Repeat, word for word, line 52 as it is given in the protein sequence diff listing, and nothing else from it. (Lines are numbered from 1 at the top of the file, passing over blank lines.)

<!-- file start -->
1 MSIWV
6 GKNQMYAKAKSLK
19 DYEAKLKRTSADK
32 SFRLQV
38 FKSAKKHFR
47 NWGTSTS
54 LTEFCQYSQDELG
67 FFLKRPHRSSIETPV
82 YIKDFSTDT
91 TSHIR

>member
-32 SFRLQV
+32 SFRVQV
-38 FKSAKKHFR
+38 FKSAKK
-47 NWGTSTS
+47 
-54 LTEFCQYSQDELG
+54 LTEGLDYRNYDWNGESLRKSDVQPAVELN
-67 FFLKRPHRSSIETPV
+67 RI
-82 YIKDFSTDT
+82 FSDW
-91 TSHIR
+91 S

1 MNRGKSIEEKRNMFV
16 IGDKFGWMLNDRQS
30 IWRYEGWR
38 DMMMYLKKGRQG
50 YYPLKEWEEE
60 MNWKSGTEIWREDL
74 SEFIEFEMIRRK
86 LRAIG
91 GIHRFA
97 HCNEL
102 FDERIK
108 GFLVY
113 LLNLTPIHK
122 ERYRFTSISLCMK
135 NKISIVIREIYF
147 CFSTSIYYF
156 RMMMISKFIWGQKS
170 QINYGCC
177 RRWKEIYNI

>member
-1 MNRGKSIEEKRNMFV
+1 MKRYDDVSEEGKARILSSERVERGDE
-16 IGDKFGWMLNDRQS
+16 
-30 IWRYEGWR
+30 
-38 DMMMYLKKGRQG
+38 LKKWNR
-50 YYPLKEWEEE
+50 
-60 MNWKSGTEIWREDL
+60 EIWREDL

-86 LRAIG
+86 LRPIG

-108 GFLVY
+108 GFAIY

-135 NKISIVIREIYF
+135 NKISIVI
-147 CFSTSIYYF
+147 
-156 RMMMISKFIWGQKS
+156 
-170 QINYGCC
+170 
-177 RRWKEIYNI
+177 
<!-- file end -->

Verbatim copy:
-38 DMMMYLKKGRQG